Judging by the Book: Christian Codices and Late Antique Legal Culture



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INFAMY: Justinian’s Novel 146 seeks to regulate use of Sacred Scripture in Jewish synagogues; preface NOVEL 146 opens as follows: “Necessity dictates that when the Hebrews listen to their sacred texts they should not confine themselves to the meaning of the letter, but should also devote their attention to those sacred prophecies which are hidden from them, and which announce the mighty Lord and Saviour Jesus Christ.”
Drafters were primarily concerned with converting Jews into Christians; indeed, Section I. of Novel 146 specifies that Jewish congregations must not use Sacred Scriptures in Hebrew, but must use translations either in Greek or from other translations in Latin, “…or any other tongue.”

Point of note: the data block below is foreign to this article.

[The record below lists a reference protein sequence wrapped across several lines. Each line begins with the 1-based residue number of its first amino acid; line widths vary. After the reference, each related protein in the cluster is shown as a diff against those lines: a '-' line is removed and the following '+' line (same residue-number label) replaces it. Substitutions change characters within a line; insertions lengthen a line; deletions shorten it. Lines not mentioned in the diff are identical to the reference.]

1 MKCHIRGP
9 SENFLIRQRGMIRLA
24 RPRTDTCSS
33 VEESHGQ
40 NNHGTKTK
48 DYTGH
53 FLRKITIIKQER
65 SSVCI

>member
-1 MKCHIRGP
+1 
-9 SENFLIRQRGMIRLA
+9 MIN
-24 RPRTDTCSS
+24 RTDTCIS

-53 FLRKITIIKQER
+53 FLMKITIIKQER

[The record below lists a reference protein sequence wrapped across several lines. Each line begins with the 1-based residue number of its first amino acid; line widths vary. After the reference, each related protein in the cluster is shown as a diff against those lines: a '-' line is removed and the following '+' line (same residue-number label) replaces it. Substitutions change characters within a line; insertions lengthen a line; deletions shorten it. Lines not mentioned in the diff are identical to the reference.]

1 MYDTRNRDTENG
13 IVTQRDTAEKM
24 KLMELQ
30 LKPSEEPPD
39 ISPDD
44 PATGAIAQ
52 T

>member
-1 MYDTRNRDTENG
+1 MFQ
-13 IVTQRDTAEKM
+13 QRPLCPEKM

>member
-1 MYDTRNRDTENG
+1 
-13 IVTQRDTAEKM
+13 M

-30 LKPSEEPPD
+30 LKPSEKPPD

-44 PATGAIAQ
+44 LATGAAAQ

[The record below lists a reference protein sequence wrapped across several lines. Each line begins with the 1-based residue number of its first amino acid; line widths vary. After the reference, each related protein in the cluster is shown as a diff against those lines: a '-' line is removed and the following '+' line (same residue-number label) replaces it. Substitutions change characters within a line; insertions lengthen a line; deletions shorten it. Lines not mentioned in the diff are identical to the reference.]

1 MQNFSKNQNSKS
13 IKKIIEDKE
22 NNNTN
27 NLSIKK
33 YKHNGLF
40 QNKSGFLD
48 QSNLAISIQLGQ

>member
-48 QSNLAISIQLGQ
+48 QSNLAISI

“And the Mishnah, or as they call it the second tradition, we inhibit entirely, it being profane and mundane, having nothing of the divine in it.”
Mishnah was thus forbidden in synagogues, and sacred “Hebrew” books which remain licit (i.e., equivalent to Christian OT) are no longer to be read in Hebrew
Justinian concludes that “…every Jew will have the chance to read, interpret, and understand Sacred Scripture for themselves without having to rely upon Hebrew teachers.”

I

THUS, JUSTINIAN ATTACKS POWER STRUCTURE AND SELF-IDENTITY OF JEWISH COMMUNITIES THROUGH DEFINING AND REGULATING THE COMMUNITY OF BOOKS THEY ARE TO USE




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